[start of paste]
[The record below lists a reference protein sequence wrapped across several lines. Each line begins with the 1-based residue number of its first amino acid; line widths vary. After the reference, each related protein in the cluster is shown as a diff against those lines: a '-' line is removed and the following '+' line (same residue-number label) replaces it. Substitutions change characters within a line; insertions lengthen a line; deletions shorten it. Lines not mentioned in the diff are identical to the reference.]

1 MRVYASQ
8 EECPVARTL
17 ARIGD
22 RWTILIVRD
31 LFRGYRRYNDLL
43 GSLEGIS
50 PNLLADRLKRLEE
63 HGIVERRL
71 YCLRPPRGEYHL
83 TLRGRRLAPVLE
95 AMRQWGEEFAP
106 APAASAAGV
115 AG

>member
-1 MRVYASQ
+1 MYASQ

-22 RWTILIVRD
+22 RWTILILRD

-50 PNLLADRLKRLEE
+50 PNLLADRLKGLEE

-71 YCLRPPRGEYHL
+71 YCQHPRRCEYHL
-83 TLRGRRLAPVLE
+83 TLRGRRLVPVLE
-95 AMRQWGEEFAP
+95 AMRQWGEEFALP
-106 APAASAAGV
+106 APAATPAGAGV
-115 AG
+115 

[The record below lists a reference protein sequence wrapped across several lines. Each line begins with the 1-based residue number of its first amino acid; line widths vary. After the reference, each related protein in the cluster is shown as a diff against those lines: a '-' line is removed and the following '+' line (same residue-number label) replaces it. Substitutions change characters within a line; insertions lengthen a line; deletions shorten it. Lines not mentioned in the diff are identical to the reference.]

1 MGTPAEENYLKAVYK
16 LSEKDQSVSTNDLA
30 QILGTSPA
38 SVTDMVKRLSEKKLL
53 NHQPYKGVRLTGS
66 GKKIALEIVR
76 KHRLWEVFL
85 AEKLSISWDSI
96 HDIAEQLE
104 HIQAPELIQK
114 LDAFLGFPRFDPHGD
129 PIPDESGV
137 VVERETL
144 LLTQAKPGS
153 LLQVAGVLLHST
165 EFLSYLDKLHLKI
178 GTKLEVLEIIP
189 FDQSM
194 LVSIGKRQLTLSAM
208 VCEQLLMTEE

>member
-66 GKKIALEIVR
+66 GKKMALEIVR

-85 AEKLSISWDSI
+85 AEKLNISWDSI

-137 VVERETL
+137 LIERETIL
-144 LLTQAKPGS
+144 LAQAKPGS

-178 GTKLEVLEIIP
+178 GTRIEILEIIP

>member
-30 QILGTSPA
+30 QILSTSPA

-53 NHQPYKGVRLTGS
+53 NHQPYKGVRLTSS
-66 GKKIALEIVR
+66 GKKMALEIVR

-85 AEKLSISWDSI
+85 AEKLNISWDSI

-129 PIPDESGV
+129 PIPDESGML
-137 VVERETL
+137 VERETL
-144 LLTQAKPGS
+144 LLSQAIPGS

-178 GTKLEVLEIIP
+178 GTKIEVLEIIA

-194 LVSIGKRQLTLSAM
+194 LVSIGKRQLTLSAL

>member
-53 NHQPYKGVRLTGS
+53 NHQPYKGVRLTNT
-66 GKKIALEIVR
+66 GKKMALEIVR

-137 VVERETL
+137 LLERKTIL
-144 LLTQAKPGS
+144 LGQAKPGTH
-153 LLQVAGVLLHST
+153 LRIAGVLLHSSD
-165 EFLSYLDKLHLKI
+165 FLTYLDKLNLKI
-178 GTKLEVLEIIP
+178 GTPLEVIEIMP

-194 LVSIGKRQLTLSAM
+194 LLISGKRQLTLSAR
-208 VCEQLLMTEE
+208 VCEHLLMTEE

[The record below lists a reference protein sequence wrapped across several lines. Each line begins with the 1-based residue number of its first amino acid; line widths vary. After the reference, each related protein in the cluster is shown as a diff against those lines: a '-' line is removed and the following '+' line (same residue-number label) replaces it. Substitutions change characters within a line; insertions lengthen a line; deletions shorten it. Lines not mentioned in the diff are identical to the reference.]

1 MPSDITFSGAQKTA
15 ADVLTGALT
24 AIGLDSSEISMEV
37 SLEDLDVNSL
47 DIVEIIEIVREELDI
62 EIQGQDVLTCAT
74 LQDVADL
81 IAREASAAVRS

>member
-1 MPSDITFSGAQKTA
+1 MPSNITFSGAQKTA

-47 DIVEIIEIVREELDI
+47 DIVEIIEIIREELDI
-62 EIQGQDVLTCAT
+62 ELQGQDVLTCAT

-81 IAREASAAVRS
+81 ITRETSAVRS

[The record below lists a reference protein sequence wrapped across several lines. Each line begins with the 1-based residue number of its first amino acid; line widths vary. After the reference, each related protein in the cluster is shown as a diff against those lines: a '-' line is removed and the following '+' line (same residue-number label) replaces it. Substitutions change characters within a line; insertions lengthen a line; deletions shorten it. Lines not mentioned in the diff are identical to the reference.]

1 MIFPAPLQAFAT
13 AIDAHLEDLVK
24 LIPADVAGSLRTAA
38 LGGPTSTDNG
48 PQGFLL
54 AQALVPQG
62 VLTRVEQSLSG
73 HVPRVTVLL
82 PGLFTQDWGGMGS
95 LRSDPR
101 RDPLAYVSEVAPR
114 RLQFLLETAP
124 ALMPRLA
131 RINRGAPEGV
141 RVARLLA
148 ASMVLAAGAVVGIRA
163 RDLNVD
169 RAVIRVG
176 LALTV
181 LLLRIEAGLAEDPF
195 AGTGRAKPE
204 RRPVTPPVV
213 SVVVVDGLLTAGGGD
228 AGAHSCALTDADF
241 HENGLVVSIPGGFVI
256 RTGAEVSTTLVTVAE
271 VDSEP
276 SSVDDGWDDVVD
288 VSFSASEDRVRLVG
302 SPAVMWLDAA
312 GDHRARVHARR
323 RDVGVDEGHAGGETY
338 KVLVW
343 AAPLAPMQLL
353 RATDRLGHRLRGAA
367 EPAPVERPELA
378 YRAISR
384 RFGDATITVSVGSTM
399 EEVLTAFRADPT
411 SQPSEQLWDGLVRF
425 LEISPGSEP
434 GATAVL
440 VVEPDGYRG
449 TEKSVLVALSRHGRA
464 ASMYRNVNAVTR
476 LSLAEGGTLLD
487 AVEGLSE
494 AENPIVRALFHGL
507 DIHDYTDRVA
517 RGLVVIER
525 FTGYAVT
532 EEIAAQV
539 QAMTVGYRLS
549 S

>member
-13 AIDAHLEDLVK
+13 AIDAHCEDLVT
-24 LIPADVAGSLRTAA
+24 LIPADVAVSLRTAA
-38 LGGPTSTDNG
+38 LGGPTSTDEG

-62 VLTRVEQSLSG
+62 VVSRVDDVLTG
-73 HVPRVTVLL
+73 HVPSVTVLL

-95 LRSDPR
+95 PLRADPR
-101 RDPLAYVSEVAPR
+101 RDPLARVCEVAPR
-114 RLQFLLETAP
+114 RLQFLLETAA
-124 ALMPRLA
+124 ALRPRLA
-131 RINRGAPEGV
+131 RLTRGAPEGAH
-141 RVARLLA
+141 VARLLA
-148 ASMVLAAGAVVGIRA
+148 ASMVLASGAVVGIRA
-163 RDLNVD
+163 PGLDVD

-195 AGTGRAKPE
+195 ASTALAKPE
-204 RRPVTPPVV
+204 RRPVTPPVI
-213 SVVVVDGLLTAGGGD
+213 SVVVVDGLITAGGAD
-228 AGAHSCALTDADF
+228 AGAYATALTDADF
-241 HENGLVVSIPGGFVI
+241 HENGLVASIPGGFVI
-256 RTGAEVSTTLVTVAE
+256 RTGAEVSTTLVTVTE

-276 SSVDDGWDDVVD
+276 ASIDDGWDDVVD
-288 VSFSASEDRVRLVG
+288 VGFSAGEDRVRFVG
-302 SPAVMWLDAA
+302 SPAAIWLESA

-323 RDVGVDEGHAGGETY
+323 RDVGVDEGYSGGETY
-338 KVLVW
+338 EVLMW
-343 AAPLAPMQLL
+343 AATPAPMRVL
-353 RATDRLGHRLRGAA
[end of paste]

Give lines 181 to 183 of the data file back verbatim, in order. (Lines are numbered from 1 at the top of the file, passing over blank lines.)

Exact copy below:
+38 LGGPTSTDEG

-62 VLTRVEQSLSG
+62 VVSRVDDVLTG